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    A girl rescued from Boko Haram's hides her face at the Malkohi camp for internally displaced persons outside Yola, in northeast Nigeria. (File)

    Number of Child Suicide Bombers in Nigeria Regional Conflict Hikes 11-Fold

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    The number of child suicide bombers in Nigeria, Cameroon, Chad and Niger soared elevenfold over the past year, a report by the UN children's agency UNICEF revealed on Tuesday.

    MOSCOW (Sputnik) — According to Beyond Chibok report, four children were used as suicide bombers in the region in 2014. In 2015, the number soared to 44, over 75 percent of them girls.

    "Let us be clear: these children are victims, not perpetrators. Deceiving children and forcing them to carry out deadly acts has been one of the most horrific aspects of the violence in Nigeria and in neighbouring countries," Manuel Fontaine, UNICEF Regional Director for West and Central Africa, was quoted as saying in the report.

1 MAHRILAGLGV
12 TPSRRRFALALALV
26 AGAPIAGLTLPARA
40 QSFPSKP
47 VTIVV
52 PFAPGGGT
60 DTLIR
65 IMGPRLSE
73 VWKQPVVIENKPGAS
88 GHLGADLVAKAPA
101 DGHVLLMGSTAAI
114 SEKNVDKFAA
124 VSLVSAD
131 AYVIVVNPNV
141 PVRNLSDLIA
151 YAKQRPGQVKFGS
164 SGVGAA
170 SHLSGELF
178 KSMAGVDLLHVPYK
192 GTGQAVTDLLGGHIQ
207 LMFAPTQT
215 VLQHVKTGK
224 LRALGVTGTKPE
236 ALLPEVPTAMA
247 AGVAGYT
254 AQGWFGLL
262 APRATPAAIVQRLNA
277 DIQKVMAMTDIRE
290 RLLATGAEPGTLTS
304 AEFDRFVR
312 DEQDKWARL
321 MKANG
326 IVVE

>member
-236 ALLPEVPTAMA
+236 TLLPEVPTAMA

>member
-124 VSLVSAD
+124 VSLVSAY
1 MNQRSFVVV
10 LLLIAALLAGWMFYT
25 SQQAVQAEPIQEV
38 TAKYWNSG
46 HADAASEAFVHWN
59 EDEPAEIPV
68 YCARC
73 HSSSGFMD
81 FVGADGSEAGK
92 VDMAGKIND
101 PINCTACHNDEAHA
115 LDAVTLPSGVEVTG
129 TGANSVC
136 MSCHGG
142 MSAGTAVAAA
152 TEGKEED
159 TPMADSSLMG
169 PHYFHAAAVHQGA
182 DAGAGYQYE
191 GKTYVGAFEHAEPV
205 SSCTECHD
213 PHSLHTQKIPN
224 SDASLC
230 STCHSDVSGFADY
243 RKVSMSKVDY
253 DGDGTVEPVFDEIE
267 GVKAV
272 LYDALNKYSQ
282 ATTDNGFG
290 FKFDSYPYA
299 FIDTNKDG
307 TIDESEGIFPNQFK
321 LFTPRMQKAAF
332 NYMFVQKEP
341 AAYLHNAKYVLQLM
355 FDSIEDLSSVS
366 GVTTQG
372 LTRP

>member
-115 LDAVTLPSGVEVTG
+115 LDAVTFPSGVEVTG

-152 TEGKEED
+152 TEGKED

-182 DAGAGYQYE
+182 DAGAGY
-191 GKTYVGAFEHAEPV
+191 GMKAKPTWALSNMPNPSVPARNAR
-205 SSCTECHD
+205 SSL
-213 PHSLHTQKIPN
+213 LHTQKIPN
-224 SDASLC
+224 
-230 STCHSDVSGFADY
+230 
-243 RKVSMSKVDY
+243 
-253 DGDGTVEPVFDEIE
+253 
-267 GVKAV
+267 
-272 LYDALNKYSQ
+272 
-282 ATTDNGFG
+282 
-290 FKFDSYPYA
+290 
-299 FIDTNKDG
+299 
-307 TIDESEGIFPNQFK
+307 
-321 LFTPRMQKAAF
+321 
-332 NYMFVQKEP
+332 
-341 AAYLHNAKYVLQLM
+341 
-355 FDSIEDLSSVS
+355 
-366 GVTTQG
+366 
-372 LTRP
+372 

The highest number of child suicide attacks between January 2014 and February 2016, 21, was recorded in Cameroon. Nigeria followed with 17 suicide blasts involving child bombers. In 2015, children were used in 50 percent of attacks in Cameroon, in 14 percent in Nigeria and in 12.5 percent in Chad.

    The overall number of attacks in the region surged from 32 in 2014 to 151 in 2015, including 89 in Nigeria, 39 in Cameroon, 16 in Chad and seven in Niger.

    Most of the suicide attacks are linked to the Boko Haram extremist group, which began large-scale attacks in northeast Nigeria in 2009. In early 2015, the group expanded attacks into neighboring Niger, Cameroon and Chad.


    UN Chief Condemns Boko Haram's Use of Children as Suicide Bombers
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